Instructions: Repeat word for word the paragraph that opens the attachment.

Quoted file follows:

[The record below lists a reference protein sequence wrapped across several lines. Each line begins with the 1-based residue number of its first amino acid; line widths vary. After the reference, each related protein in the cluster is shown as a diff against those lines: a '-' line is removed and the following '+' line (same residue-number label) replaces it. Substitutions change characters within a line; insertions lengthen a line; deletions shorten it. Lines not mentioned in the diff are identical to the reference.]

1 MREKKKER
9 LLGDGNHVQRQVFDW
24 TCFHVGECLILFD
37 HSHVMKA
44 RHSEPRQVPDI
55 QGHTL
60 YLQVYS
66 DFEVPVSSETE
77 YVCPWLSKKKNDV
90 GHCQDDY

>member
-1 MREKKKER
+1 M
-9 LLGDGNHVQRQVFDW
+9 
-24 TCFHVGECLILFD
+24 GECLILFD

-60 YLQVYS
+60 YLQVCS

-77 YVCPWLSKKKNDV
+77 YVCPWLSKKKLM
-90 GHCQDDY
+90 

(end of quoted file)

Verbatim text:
[The record below lists a reference protein sequence wrapped across several lines. Each line begins with the 1-based residue number of its first amino acid; line widths vary. After the reference, each related protein in the cluster is shown as a diff against those lines: a '-' line is removed and the following '+' line (same residue-number label) replaces it. Substitutions change characters within a line; insertions lengthen a line; deletions shorten it. Lines not mentioned in the diff are identical to the reference.]